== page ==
At one point he said "Yeah, those guys with lightning on their collars...we killed them all. We didn't take them prisoner. We killed them." He wasn't bullshitting, believe me. It was a different time with different rules. We did it just like they did.
Link Posted: 12/31/2003 6:33:32 AM EDT
He didn't say that they killed German prisoners. He said that they didn't take any more prisoners. In other words, Germans no longer had the option to raise the white flag and surrender.
Link Posted: 12/31/2003 6:58:04 AM EDT
Most of Europe played by different rules than the US.

When an enemy offered to surrender, the victor could accept or decline that surrender. If the surrender was accepted the safety and security of the prisoners was the responsibility of the troops that they surrendered to.

Treatment was not nice. Germans and Russians both did things, public displays of prisoners etc, to degrade enemy surrenderees. Food, and medical care were provided, but were never in proper quantity.

The US played by slightly different rules. Surrenders were to be accepted. Food and medical treatment were to be good quality, and in sufficent qunatities.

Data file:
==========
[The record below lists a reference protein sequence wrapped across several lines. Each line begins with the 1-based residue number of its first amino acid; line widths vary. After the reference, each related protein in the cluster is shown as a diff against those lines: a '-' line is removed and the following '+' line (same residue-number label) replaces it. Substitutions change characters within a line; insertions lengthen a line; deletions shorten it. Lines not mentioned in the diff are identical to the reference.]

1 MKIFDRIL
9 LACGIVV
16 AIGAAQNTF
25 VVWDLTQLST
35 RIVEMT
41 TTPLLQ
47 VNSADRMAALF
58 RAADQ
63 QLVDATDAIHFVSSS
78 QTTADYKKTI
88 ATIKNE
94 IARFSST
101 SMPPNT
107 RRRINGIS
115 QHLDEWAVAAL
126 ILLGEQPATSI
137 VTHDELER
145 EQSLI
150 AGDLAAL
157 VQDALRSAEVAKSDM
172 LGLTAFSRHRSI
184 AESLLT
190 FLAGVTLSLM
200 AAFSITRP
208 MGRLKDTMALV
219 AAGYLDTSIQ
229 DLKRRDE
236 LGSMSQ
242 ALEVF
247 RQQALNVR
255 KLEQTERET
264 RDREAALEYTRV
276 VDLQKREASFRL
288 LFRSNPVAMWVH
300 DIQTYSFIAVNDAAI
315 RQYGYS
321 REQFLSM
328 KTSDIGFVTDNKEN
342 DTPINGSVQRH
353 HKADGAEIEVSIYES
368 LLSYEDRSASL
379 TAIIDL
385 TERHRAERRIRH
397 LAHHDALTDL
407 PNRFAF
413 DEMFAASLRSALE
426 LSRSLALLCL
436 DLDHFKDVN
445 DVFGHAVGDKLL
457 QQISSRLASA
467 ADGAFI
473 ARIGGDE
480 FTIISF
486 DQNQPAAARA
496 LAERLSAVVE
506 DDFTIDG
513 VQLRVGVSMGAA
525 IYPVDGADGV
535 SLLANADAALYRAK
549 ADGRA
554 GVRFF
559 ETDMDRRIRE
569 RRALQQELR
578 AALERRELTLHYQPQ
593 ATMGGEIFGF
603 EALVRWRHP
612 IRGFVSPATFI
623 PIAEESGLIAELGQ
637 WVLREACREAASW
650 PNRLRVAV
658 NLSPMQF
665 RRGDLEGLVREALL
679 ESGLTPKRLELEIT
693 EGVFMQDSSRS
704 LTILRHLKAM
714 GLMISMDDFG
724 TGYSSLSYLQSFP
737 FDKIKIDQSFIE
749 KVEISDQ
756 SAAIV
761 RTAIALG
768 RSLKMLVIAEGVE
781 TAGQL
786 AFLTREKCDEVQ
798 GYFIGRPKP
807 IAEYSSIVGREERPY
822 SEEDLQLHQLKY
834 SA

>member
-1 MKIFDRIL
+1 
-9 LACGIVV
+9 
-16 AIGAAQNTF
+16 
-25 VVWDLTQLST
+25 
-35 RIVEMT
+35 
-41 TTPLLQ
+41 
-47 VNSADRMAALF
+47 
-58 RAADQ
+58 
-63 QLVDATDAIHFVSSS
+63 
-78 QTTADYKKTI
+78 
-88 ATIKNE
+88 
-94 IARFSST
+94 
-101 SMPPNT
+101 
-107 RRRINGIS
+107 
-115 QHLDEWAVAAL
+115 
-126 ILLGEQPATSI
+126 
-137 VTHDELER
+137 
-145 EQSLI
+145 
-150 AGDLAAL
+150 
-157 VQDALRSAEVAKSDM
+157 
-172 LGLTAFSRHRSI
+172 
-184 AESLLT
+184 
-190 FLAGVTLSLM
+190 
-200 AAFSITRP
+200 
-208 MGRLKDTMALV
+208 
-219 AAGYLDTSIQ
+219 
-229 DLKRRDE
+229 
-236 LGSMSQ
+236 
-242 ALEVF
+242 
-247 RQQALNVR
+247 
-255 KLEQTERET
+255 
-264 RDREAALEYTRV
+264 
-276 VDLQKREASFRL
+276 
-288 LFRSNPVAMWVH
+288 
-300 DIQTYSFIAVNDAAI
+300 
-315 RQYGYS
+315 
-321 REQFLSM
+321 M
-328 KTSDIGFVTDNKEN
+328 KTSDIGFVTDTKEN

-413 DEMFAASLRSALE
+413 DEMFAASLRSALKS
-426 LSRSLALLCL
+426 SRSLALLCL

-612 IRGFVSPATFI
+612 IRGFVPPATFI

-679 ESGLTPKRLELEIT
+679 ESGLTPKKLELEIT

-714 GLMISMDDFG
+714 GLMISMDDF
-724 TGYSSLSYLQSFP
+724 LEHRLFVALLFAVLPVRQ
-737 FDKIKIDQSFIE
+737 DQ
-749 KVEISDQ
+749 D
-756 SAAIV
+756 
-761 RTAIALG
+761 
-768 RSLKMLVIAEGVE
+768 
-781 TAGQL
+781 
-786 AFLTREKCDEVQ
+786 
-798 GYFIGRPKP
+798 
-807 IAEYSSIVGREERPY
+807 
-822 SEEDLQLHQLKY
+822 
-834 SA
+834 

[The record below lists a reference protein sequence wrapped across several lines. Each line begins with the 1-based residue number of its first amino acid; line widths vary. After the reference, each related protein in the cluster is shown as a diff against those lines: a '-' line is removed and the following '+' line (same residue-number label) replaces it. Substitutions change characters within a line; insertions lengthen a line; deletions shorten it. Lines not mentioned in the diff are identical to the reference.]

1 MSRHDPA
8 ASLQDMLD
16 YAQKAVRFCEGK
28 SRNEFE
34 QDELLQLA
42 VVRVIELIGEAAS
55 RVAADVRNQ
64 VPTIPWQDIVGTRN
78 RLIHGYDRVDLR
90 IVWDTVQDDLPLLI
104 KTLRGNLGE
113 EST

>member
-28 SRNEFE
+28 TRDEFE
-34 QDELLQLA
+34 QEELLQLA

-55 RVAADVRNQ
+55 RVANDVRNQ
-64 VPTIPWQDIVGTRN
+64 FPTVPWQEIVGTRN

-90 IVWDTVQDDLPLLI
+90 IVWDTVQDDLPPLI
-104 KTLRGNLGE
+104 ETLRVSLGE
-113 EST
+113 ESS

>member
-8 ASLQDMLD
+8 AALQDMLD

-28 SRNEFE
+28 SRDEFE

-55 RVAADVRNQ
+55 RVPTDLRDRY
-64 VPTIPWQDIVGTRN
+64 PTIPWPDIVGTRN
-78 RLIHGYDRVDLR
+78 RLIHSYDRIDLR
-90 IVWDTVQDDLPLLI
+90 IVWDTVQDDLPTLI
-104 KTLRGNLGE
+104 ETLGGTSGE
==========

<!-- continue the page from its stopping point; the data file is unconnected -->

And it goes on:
We all know the Japanese had much different rules.

The SS believed they could accept or decline surrenders. Any prisoners taken could be killed at any time, for any reason, or for no reason. Prisoners would be killed if they slowed up a unit, or the unit needed the "guards" for other tasks.  
Link Posted: 12/31/2003 7:56:19 AM EDT
[Last Edit: 12/31/2003 7:56:37 AM EDT by stator]
This does not jive with what Stephen Ambrose had documented in his books.
Link Posted: 12/31/2003 9:06:47 AM EDT
"We did the same thing to German prisoners they did to our medics."

I was referring to this quote.

This implies that the Germans had already surrendered and were in fact, prisoners.

I've also never heard that the men killed at Malmedy were medics or even primarily medics.  Is this true?